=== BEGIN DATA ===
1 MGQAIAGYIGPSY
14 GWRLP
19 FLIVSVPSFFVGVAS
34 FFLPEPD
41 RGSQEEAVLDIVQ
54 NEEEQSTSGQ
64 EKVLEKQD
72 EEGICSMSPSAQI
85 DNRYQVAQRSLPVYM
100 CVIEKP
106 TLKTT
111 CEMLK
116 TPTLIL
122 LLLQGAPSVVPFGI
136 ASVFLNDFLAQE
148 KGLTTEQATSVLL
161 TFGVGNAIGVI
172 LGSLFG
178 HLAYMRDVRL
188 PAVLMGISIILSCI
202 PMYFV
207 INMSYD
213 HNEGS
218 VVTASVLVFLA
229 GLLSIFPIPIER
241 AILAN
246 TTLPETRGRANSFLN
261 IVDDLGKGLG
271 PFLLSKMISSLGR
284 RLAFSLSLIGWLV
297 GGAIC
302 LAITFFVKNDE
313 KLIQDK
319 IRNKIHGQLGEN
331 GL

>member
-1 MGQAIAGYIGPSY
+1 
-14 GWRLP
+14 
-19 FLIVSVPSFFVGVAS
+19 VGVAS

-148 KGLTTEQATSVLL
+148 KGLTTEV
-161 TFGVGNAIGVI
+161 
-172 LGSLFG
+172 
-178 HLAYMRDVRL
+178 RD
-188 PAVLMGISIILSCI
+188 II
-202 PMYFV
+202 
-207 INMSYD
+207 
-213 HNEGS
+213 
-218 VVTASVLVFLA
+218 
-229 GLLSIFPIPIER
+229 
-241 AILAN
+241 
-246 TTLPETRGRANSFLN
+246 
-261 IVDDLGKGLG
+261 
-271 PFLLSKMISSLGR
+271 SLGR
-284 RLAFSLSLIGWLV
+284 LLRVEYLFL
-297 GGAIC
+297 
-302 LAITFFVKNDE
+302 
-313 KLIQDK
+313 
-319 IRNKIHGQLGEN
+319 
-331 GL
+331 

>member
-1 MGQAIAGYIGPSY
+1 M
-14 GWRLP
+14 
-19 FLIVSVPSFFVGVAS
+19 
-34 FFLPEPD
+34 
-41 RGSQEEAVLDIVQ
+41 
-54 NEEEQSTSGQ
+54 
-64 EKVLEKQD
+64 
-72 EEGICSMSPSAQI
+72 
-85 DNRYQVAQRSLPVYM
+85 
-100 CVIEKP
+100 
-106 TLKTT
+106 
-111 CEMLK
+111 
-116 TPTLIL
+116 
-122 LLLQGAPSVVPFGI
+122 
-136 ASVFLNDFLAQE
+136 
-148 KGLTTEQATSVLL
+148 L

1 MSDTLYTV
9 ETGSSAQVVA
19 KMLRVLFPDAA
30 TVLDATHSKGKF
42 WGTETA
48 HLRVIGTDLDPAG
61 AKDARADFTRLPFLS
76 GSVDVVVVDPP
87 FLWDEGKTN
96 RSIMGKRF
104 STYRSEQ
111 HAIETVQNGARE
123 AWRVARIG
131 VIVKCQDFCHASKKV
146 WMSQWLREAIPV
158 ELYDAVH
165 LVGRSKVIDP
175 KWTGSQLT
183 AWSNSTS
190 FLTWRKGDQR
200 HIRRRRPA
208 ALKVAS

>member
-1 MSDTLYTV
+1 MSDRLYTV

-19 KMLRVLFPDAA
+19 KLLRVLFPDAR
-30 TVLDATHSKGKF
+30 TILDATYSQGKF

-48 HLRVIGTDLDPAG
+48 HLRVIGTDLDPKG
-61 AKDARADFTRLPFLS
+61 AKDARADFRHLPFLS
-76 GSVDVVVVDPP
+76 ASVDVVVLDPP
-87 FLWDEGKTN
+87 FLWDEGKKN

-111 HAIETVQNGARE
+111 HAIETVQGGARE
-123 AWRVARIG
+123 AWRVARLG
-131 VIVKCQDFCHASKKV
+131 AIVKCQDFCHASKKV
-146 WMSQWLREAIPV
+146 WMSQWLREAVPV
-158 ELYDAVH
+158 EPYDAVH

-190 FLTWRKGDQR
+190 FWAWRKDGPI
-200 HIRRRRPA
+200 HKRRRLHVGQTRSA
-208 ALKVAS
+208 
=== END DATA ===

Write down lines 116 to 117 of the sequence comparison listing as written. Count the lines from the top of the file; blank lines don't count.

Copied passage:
1 MSDTLYTV
9 ETGSSAQVVA